In Australia at the moment the stand-out politician for ethics and responsibility is the Victorian Premier Dan Andrews. His daily press conferences have become a 'must watch' and are a real eye opener for those of us who don't habitually have access to such events. Day after day we listen to  Murdoch Press journalists ask questions that can only be designed to catch him out. Andrews stymies them, giving patient, thoughtful and honest answers. Andrews has become so popular there is a trending  #IstandwithDan hashtag on twitter. After he outlined his strategy to get Victoria Covid free there was such a combined Murdoch Press and ruling Liberals/National Party pile-on that you wonder how politicians are ok in Australia at any time. There is pervasive talk of PM Morrison being so jealous of Andrew's popularity that he would stop at nothing. 

Internationally there is Trump, Boris, Bolsanaro, Xi JinPing.

I don't know. Are we OK? 

A bright spot: the Sweet Peas are flowering.

Addendum: today the Australian newspaper attacks Andrew's wife. Gutter politics, gutter journalism. 

 

 

 


Tuesday, August 18, 2020

Highrise

Stations in NSW have become the focus for high rise buildings in Sydney. Since regulations were loosened by our neoliberal NSW state government the quality of high rise buildings has become so poor that not even investors are enthusiastic about buying them. There are still some suckers out there like the young woman who featured in the newspapers early in the year. She had spent her fortune on an apartment and was faced with a huge bill for replacing the cladding even before she moved in.  She was quoted as saying ' I didn't even know what cladding was, I had to look it up!' Buyer beware.

These highrise buildings are (or were before Covid) spreading relentlessly along highways as well. A piece of publicly owned land on the Princess Highway in Arncliffe was sold (given?) to developers last year and a  row of buildings rose out of the ground, ever higher. I have watched it's progress with fascination as it slowly blocked the sun from all around. Late last year the developer went bust and all the investors lost their down payments. The newspapers were full of stories of investors and those who had sold the apartments on commission. The building was eventually restarted and resumed it's climb to the heavens.

Now the buildings are finished and when I go for my early morning walk I marvel at how they dominate the landscape. A lot of apartments in Sydney are vacant now and rents are falling in line with decreasing immigration and non existent students. Not all the lobbyists in Canberra can force the borders open at the moment so the refrigerator salesforce will have to change their sales settings. The second tranche of buyers (if there was one) might be regretting their purchases by now. Houses that have had the sun stolen will be feeling equally disenfranchised.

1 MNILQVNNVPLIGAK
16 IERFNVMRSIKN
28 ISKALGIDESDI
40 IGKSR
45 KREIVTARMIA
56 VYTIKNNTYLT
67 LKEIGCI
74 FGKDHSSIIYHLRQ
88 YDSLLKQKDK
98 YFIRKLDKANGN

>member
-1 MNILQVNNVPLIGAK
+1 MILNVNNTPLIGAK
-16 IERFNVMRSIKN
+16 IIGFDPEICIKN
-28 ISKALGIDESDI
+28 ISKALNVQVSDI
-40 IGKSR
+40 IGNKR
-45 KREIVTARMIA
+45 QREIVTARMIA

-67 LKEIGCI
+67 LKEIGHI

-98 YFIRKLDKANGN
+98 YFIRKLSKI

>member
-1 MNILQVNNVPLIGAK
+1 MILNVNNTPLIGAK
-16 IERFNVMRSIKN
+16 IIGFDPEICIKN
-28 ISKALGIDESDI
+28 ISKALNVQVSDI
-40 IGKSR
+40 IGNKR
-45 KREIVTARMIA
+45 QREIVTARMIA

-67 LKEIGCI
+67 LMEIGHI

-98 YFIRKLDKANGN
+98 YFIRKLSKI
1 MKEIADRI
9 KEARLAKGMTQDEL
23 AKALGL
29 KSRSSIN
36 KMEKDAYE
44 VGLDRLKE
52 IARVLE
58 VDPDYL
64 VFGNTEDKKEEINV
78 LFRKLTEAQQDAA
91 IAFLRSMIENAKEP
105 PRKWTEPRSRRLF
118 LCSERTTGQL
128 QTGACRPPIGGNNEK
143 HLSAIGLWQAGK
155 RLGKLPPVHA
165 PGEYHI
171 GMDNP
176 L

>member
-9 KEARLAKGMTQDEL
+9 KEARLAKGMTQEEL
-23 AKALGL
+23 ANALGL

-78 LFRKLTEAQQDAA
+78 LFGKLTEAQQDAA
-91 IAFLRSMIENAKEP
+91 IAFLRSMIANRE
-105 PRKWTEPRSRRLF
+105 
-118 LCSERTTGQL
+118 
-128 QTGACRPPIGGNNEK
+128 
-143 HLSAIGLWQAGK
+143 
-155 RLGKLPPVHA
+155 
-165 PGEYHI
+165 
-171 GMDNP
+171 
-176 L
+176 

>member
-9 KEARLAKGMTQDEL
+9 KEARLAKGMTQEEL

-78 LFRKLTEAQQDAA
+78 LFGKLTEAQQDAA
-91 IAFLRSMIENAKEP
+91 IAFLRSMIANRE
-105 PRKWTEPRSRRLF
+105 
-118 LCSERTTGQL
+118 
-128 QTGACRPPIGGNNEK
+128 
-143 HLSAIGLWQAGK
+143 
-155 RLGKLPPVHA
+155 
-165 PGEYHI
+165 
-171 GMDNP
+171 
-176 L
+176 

Thursday, August 13, 2020

Frankie

I have acquired a rescue cat, third hand. Frankie was originally rescued from a cat rescue place in Melbourne. After several years her rescuer moved and Frankie came to live in Sydney with rescuer's sister. Then several years after that  rescuer's sister acquired a dog and poor Frankie was cast into a state of anxiety, so she came to live with rescuer's sister's mother. 

 Frankie is a sweet little cat, loves a piece of cheese occasionally and a cuddle always.




Monday, August 10, 2020

#blogger: how to ruin a useful tool

Dear Google, 

You have changed blogger so much it is possible to make considered blog posts from a mobile phone. The new version has all the bells and whistles but is impossible to use  Perhaps it is ok for adding a photo on the fly ( I haven't tried that) and (I am assuming) from a PC but why don't you get your developers to use a phone to add a blog post with a picture? 

It was all so easy before and all so difficult now. It is impossible to add labels easily, impossible to add a title to your photo and in general very difficult to operate.  So difficult I suspect your user base will sink considerably.

Why don't you let the people who prefer the old model keep using it instead of pushing all your users to this new user unfriendly version.  There would be many that thank you and you could check the stats and see for yourselves how many people find it useful.

Yours sincerely

Disgruntled User

Orange Hibiscus

The Art Gallery of NSW is helping their members stay sane in lockdown by organising art challenges. There are prizes to be won, like the box of Faber Castell pencils offered this week. for the drawing challenge titled 'Orange'. You have to use drawing tools, not painting.

I suspect their members would enter with or without a prize as anything to keep occupied and interested is welcome when you can't go anywhere due to circulating virus. 

Here is my Orange entry, a Hibiscus from my still flowering bush.



 





Friday, July 24, 2020